While we all want to think agricultural crops and food plots will solve our search for deer, things abruptly change when a major mast crop hits the ground. Deer and other wildlife have evolved for thousands of years eating the native forage, which includes acorns. Acorns are such a valuable food source and so engrained into a deer’s diet, that they will seem to disappear from your food plots and agricultural fields when acorns start dropping.
Even if you have hunted the same area for many years, when you encounter a massive acorn crop it makes pin pointing a mature buck a great deal of work. However, we will narrow things down and hopefully give you some direction on how to be successful during these trying times.
You will need to do some serious mid-day scouting this time of year. Take the time to go near thick bedding cover where there is mast crop on the outside so as not to disturb deer in their bed. Be sure to do this when the wind will be blowing your scent away from the bedding cover. Keep in mind we’re talking mid-October through early November, when bucks are starting to make lots of scrapes and rubs gearing up for the rut. If you find an area near acorns that has good buck sign, then it’s probably worth hunting immediately. Sometimes, you might not find good sign and will need to hunt any way to see if anyone is home. You can always hang a trail camera on the sign and check it in a few days to see what’s coming through as well.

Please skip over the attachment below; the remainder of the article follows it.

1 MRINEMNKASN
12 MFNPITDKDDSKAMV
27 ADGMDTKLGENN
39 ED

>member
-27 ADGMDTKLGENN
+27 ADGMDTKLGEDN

This is where a climbing stand can really pay great dividends. I’ll often carry my climber on my back when heading into oak flats that I know deer use year after year. That way, when I find a hot tree with acorns on the ground, chewed hulls and deer droppings under it, I’m ready. Having my climber with me will allow me to find a tree and immediately hunt it for an evening hunt. Or, if you find a good tree suitable for a climber you can sneak in the next morning or evening and hunt. A climber will also give you freedom to setup with the best possible wind direction on any given hunt. Being portable with a climber is key to putting yourself on deer when faced with these conditions.
Also, keep in mind that during this time of year the pre-rut is starting to ramp up quick. Placing a mock scrape near these areas can also have some drawing power for a nearby buck. Using Grave Digger for these mock scrapes is the key ingredient as it allows your sent to last longer and you won’t need to bother with refreshing for up to 30 days. Another tool that I use is Calming Zone. Calming Zone is a scent that you put on your boots or trees around your hunting location. It smells like a deer bedding area and relaxes deer as they walk into the area.
Keep in mind, things are changing fast this time of year. You might have to jump from deer sign to deer sign during as deer eat up the acorns under a specific tree. This is why a climbing stand is so valuable during this everchanging time of year.
About the Author: Chris Parrish has won turkey calling contests at the highest level and has hunted up and down this continent. He has a well-honed knowledge of the habits and patterns of mature whitetails — having recorded 22 bucks in the Pope & Young and Boone & Crockett record books. He’s been an ambassador for PRADCO Outdoor Brands as well as many more. Chris has a passion for sharing his knowledge with others, so look for more of his articles here and at Moultrie Products and Summit Stands.